Former Minnesota Twins closer Joe Nathan joined the Twins in order to retire as a Twin today.
The Minnesota Twins held a press conference Friday afternoon to announce the signing and retirement of relief pitcher Joe Nathan. Nathan chose to sign with the team in order to retire as a Twin after a long career.
Originally drafted in 1995 out of Stony Brook University as a shortstop, Nathan spent one season as a shortstop before transitioning to the mound, upon which, he immediately left the Giants and went back to Stony Brook to finish his degree in protest of the idea of pitching. However, he eventually thought better of it and chose to come back to the Giants on the mound.
He began his journey as a pitcher in 1997, initially working as a starter in the San Francisco Giants system. He struggled in that role before being moved into the bullpen in 2003. After the 2003 season, the Minnesota Twins made a deal with the Giants that has been called one of the greatest “heists” in recent trade history, as the Twins sent catcher A.J. Pierzynski to the Giants and received back Nathan along with pitchers Boof Bonser and Francisco Liriano.
For the next 7 years as a Twin, Nathan put up numbers that only the greatest closer in the history of the game, Mariano Rivera, could approach. He made 460 appearances (missing the entire 2010 season and a portion of 2011 due to Tommy John surgery), saving 260 games, with a 2.16 ERA, 0.96 FIP, 7.3% walk rate, and 30.7% strikeout rate.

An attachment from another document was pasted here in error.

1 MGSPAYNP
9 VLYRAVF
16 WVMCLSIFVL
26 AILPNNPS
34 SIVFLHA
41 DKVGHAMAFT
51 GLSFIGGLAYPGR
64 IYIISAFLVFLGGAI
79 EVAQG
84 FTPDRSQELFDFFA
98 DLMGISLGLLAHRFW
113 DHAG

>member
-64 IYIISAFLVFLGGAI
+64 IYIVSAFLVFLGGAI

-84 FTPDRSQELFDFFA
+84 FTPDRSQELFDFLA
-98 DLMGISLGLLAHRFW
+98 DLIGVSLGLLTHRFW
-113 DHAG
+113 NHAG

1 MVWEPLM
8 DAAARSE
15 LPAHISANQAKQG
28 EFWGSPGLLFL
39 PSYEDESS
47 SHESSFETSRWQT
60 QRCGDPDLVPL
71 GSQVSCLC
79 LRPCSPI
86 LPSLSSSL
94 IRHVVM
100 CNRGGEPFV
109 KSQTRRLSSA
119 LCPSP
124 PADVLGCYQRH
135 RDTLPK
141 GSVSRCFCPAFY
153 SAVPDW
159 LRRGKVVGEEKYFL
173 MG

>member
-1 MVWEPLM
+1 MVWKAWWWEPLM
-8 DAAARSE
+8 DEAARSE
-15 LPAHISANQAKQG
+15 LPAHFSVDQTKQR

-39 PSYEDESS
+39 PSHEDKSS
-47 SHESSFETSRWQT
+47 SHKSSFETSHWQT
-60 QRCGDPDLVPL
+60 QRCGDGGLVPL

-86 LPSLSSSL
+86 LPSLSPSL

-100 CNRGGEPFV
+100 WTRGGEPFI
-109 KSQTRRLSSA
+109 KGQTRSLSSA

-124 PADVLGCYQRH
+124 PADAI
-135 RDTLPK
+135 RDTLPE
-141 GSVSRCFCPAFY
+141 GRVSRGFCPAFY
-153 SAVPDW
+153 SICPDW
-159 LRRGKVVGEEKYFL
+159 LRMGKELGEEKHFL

The Twins let him go after 2011, worried at age 36 that his recovery from Tommy John would mean he was no longer going to be an elite closer. Instead, he bounced back with Texas, saving 80 games in the next two seasons with a 2.09 ERA and 0.98 WHIP. The arm had started to slow, however, and by the time he got to Detroit in 2014, he was on the brink of his second Tommy John, which he ended up having in 2015, and he’s never been able to get his velocity completely back since.
He retires at age 42.
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Joe Nathan is a guy who will end up having some very intriguing career numbers to consider on the big level. Missing a year and having a struggle season in 2011 as he returned from TJS will hurt his “peak years” in Hall of Fame discussion, but he’s right up there in a number of metrics that objectively view players, so his argument will be very interesting.
More local, Nathan will be a shoo-in for the Minnesota Twins hall of fame very soon, likely even next summer. It’s quite feasible that he and Justin Morneau could both go in on the same class, which would be quite fun for fans of the 2000s Twins that won multiple division titles in that time frame.
One comment I read online today during the press conference mentioned retiring Nathan’s #36 jersey. Currently, Robbie Grossman is wearing that uniform number, but the bigger argument is what other players would deserve the honor before Joe. The Twins have retired 7 numbers, and if you go by the pure bWAR rankings of pitchers in the organization, guys like Brad Radke and Johan Santana would likely be ahead of Nathan in the pecking order.
Nathan’s impressive performance was only matched by his workmanlike attitude, never being a guy who you would see upset about pitching on a non-save day, something that has come up from closers recently.